Two outstanding, dissident leaders of the anti-lockdown and anti-vaccine mandate movement, Tom Woods and Jeffrey Tucker, exemplary classical liberals both, have been pondering why so-called libertarians (freedom loving individualists who favour a minimal state) have been vocal in their chanting for the Covid State, and critical of those (libertarians and others) who beg to differ.
Tucker’s cover story related to the very popular Twitter-man and “influencer”, Scott Adams – he of Dilbert fame – concluding that the “anti-vaxxers” have won. They (we?) were right. Tucker called this admission “the downfall of the gurus”.
Tucker, in particular, took aim at those who, he thought, should have been vocal critics of Covid tyranny. Tucker wrote:
But also you can imagine my own sadness when two personal heroes of mine, the two most brilliant living scholars I know, somehow bought the baloney being served up by Fauci and company. I’ve been hesitant to mention this because it is deeply embarrassing to me …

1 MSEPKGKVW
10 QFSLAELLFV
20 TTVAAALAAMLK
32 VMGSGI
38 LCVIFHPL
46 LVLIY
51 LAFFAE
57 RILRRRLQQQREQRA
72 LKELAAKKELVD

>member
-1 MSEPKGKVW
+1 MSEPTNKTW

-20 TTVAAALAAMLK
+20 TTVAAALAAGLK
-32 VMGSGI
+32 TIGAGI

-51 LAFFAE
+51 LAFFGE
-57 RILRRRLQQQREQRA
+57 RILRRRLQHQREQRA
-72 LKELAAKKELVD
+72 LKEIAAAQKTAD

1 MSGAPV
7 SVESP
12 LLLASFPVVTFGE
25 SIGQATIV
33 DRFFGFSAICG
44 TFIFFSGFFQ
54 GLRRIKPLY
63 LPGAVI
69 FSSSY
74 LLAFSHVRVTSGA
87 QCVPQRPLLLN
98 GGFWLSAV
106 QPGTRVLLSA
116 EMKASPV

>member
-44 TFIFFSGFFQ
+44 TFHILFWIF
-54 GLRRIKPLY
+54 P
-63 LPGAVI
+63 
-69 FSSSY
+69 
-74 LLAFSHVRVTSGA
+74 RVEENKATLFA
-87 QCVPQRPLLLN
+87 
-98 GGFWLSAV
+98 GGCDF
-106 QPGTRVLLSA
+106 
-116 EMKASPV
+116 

And he named names – Deirdre McCloskey, and Tyler Cowen, for instance. Eminent economists, public intellectuals of considerable heft, and classical liberals to boot.
Tom Woods has also been on the case. He and the British rabbit-holer extraordinaire, James Delingpole, discussed the question in 2021. They spoke of “blue pilled libertarians”. And those in the pay of Covid Statist corporates. Like so many others, these libertarians believed the experts. They had faith in the essential goodness of government in relation to the virus. (Really, libertarians?). Woods called out the Cato Institute. These organisations are now pretty much part of the establishment (like the Institute of Economic Affairs in London, for God’s sake), despite their supposed classical liberalism. Woods called out (American) Republican governors who went along with the Covid state. The very rare Republican politicians that opposed Covid mandates typically became pariahs in their own Party, very quickly. Opposing the Covid tyranny often had dire consequences for dissenters who spoke up. Delingpole invoked the Overton Window and suggested that libertarian/conservative public figures and pundits simply didn’t want to go beyond what was deemed respectable and sayable.